Vt. artists consider ‘Power of Place’ at Brandon gallery

BRANDON — Vermonters who spend every day driving up and down Route 7, weaving through the state’s many back roads, or hiking on scenic trails can sometimes come to take for granted the striking beauty of the scenery around them.
On July 7, Brandon’s Gallery in the Field opened an exhibit called “The Power of Place: Landscapes and Mindscapes from Vermont,” featuring work from four Vermont artists, that reminded the roughly 300 people in attendance of the splendor in Vermont’s landscape.
Fran Bull, the owner of Gallery in the Field, called the unusually large crowd “a tsunami of human beings.”
The four featured artists were Phoebe Stone of Middlebury, Judith Reilly of Brandon, Dick Weis of Castleton and Linda Durkee of Danby, who was also the curator of the show.
Bull attributed the large crowd to multiple factors, including the support of each artist’s individual communities and a general desire for art in Vermont.
“I think that there is a hunger for art,” said Bull. “And I think that the community was expanded, because there were four artists from different locations, geographically speaking, so each one had his or her community.”
The mixture of communities is something that Bull enjoys seeing at openings, and said that it is a sign that the art strikes a chord with many different kinds of individuals.
“My whole mission has been to weave together these communities, from Burlington all the way down to Bennington,” Bull said. “This was a really marvelous mixture of people, and a lot of people I didn’t know. For me it’s always a good sign when I don’t know too many people at an opening.”
The show’s theme was the brainchild of Durkee, whom Bull approached in the spring about the chance to curate a show in her gallery.
“(I told her) ‘Come up with a theme. It’s going to be in the middle of the summer,” said Bull. “And this was the theme that she came up with: ‘The Power of Place.’”
Bull could not have been more thrilled with the artists that Durkee selected for the show, all of whom use different styles and mediums in their artistic pursuits.
“Each of them came at the theme from a very personal standpoint,” said Bull.
She described how each artist approached the theme of place.
“(Stone) brought in a number of works that have to do with rooms that she’s inhabited in her life that have meant a great deal to her,” said Bull of the Middlebury-based artist who works mainly in pastels. “There are rooms in it that have deep emotion … and have a lot of meaning for her.”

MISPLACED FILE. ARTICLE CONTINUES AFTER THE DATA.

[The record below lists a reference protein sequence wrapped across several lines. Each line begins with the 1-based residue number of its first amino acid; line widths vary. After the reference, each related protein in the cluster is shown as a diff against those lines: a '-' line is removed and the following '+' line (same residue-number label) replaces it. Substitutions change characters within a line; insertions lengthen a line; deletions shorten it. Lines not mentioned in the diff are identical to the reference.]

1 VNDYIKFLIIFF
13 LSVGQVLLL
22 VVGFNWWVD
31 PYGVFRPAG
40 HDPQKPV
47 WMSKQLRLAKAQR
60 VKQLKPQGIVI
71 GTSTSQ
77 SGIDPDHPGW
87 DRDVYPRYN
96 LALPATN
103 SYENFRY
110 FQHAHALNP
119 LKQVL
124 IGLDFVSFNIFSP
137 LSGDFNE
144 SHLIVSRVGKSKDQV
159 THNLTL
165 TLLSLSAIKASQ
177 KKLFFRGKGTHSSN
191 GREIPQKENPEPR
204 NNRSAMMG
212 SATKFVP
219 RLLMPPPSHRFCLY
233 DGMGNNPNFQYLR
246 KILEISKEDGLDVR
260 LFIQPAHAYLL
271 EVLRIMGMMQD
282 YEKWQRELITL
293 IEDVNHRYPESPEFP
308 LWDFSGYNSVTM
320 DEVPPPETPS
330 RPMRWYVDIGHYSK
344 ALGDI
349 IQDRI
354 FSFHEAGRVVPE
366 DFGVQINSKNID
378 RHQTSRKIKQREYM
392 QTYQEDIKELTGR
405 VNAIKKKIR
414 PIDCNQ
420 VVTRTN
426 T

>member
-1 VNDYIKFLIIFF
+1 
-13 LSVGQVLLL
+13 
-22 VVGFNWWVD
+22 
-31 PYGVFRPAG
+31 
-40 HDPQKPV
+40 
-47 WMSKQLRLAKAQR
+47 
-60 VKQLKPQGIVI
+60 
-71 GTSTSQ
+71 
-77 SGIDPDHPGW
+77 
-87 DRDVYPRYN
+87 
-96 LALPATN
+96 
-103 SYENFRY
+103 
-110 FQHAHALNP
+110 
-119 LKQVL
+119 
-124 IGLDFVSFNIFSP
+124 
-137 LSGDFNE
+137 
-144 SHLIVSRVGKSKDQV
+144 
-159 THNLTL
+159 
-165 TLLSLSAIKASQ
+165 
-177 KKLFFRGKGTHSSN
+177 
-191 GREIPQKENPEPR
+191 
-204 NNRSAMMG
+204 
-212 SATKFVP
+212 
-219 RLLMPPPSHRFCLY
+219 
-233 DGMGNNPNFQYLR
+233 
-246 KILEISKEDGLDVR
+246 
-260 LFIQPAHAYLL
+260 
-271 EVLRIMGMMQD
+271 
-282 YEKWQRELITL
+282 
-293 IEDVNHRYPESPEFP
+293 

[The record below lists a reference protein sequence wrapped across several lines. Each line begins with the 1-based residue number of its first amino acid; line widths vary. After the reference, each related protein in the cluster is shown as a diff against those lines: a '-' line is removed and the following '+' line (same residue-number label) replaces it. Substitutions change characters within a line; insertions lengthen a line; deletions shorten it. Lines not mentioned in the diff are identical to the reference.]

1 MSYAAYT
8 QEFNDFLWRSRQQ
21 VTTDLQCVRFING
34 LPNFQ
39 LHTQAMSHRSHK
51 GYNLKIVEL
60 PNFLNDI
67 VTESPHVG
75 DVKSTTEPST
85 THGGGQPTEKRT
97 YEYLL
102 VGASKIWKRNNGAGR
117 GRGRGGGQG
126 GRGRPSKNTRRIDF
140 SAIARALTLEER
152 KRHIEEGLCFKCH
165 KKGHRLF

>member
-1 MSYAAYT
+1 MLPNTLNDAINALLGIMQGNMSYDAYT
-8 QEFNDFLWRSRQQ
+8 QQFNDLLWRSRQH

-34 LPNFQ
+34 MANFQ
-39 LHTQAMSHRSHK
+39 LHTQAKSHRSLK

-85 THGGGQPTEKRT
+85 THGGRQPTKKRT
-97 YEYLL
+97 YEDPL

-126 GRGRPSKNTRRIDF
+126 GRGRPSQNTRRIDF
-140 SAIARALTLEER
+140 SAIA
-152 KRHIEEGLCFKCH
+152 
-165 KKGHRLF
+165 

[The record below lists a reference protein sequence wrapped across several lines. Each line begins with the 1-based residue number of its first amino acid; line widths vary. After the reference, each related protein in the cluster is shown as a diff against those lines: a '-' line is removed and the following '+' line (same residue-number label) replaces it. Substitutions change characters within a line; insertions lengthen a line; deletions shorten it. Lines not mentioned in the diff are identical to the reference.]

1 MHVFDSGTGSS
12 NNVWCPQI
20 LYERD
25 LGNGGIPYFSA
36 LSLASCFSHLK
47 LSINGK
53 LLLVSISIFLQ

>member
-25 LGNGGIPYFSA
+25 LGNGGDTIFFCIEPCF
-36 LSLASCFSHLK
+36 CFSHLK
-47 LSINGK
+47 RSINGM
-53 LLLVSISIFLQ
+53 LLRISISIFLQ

Reilly, a fabric artist, “can do anything,” according to Bull.
“She’s just a masterful virtuoso … the ‘place’ for her, I think, would be her imagination, and also her childhood — growing up on farms and now, being in a place where … there is agriculture and there are gorgeous landscapes,” said Bull of Reilly, who grew up on a dairy farm in Verbank, N.Y.
“What she’s done is taken this very traditional craft of quilt making and bumped it up to the next level, and then a level beyond that.”
Bull describes Weis’ work as “lyrical abstraction.”
“His work in this show is largely abstract, but inspired by his relationship to nature … It’s just soft and beautiful and evocative of nature, and yet not specific but more emotional,” said Bull of the long-time Green Mountain College professor and award-winning artist.
Durkee is a collage artist, and Bull describes her work as “very beautiful (and) poetic.”
“She’s really connected to the mountains, so a lot of her work shows the mountains in a very sort of abstracted way … you get the essence of what mountains are,” said Bull. “There’s a mythic sense of the feminine … presences with the mountains — in the mountains, under the mountains, through the mountains.”
Even though each artist has a different style, Bull sees a common theme in each of their works.
“The thread running through it all, I think, is color,” said Bull. “There is vivid color in everybody’s work … so you get this sense of the landscape of Vermont in the summer. I get that feeling from it.”
The art will be on display at the Gallery in the Field until Sept. 1. For hours and directions visit www.galleryinthefield.com.
 Reporter Ian Trombulak is at [email protected].

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